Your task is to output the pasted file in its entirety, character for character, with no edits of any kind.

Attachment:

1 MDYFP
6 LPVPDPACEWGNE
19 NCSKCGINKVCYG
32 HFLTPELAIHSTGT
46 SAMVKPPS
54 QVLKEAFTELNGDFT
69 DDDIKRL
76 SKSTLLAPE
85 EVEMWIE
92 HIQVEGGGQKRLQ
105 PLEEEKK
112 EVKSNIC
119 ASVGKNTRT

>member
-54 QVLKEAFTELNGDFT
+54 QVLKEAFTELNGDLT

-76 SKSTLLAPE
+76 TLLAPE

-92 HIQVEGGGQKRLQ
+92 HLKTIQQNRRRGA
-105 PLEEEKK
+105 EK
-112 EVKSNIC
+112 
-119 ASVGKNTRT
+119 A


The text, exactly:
1 MDYFP
6 LPVPDPACEWGNE
19 NCSKCGINKVCYG
32 HFLTPELAIHSTGT
46 SAMVKPPS
54 QVLKEAFTELNGDFT
69 DDDIKRL
76 SKSTLLAPE
85 EVEMWIE
92 HIQVEGGGQKRLQ
105 PLEEEKK
112 EVKSNIC
119 ASVGKNTRT

>member
-54 QVLKEAFTELNGDFT
+54 QVLKEAFTELNGDLT

-76 SKSTLLAPE
+76 TLLAPE

-92 HIQVEGGGQKRLQ
+92 HLKTIQQNRRRGA
-105 PLEEEKK
+105 EK
-112 EVKSNIC
+112 
-119 ASVGKNTRT
+119 A